Polk's line of thinking was that the inhabitants of those far-flung provinces were being so ill served by their government down in Mexico City they would willingly submit to U.S. conquest. He wasn't far from wrong. In the New Mexico Territory, for example, the government seemed powerless to protect its farmers from the depredations of the wild Indians, at the same time taxing the citizens heavily for that exact purpose.
Still, Kearny's task was daunting. The Santa Fe Trail was tough and tricky. There had been trade up and down its course long enough that nobody was going to get lost, but weather, terrain, and hostile Indians were always challenging, and to get a whole army over it was a complicated project and logistical nightmare. Then there was the question of what lay in wait at the other end. Would the Mexican government send a large army up to defend the place? Would Kearny face insurmountable fortifications? Would the population be rebellious? And then, assuming success in Santa Fe, he would then have to move the California force another thousand miles, this time across some of the most inhospitable desert and mountain terrain on earth, which remained unmapped, unexplored, and all but unknown. It would be a dangerous enterprise, but danger was the business Kearny was in and Polk couldn't have picked a better man.
Kearny had entered the army nearly thirty years earlier, after graduating from Columbia College, and for the past decade he had commanded the First Cavalry Regiment. In fact, he had already come to be known in army circles as the Father of Cavalry. A newspaper reporter who had recently met him described him as "a man rising fifty years of age. His height is about five feet ten or eleven inches. His figure is all that is required by symmetry. His features are regular, almost Grecian; his eye is blue, and he has an eagle-like expression, when excited by stern or angry emotion, but in ordinary social intercourse, the whole expression of his countenance is mild and pleasing, and his manners and conversation are unaffected, urbane, and conciliatory, without the slightest exhibition of vanity or egotism. He appears the cool, brave, and energetic soldier." So it certainly appeared that Stephen Kearny was well equipped to lead the expedition the president had ordered-but there was something else. What Kearny didn't know, what he couldn't know, was that from the moment he marched the Army of the West out of Fort Leavenworth, on June 26, 1846, "the first phase, the political phase, of the American Civil War had begun."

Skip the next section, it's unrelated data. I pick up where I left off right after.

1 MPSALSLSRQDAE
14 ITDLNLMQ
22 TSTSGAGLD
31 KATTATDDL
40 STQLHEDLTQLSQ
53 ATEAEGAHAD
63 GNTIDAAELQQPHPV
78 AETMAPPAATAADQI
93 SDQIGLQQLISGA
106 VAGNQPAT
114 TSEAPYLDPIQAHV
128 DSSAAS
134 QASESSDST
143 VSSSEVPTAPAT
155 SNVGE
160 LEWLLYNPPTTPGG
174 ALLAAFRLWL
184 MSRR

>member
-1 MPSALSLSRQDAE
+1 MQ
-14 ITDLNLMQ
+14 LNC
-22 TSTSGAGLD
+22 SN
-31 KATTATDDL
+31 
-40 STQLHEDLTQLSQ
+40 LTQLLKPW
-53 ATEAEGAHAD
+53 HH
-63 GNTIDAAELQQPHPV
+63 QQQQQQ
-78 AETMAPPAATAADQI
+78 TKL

By the 1840s a tense and immutable friction had begun to thrum across the American landscape, North and South. In the beginning the argument was largely political and, more specifically, economic. A decade earlier North and South had nearly come to blows as a result of a tariff passed over the objections of southern legislators, which put duties on foreign goods in such a way as to make them nearly unaffordable in the South. This legislation, known to southerners as the Tariff of Abominations, had been declared "null and void" by the state of South Carolina, forcing a showdown on the question of whether states must obey laws of Congress that they found obnoxious. The stalemate was broken when Andrew Jackson threatened to send federal forces to Charleston to enforce the law, but this left a bitter feeling among many southerners that only increased with time.
The immediate grievance in the North over war with Mexico was a fear that if the nation added Mexican territory in the Southwest it would mean loss of northern political power to the southern "slave power," which would move to occupy the new lands with their slaves. Up to now, a delicate balance in the U.S. Senate had been maintained between the two sections of the country-eleven southern states and eleven northern- so that a workable if uneasy balance had been achieved.